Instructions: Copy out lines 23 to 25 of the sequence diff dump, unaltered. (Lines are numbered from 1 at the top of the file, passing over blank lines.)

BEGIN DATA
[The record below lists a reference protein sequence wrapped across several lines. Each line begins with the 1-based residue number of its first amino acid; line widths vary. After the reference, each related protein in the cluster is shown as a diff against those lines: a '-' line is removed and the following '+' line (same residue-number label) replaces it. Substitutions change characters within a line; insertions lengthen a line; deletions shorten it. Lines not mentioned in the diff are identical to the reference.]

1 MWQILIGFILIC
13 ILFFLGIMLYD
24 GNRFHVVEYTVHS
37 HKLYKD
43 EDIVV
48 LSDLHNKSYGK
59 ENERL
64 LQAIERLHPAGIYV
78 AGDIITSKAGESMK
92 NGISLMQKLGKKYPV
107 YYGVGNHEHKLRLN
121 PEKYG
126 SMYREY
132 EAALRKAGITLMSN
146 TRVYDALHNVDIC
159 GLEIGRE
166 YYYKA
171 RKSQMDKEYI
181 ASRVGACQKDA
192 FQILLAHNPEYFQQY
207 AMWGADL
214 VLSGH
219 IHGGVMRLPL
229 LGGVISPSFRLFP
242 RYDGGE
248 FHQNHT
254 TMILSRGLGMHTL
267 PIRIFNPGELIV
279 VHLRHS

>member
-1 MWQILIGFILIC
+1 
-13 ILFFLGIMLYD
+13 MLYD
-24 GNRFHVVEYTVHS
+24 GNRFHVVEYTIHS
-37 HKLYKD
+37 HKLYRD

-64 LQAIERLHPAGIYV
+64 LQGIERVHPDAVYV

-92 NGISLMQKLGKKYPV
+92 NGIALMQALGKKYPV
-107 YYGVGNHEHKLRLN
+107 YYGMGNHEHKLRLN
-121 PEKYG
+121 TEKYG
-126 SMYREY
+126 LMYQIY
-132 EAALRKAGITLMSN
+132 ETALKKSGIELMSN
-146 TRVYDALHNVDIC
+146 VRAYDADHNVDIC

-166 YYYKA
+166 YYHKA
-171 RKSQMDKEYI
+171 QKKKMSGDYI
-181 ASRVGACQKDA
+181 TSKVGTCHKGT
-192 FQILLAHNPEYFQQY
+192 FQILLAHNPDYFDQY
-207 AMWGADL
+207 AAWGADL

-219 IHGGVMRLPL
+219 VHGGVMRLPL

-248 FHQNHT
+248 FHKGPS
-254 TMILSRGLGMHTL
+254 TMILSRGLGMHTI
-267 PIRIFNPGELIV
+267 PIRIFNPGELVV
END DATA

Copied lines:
214 VLSGH
219 IHGGVMRLPL
229 LGGVISPSFRLFP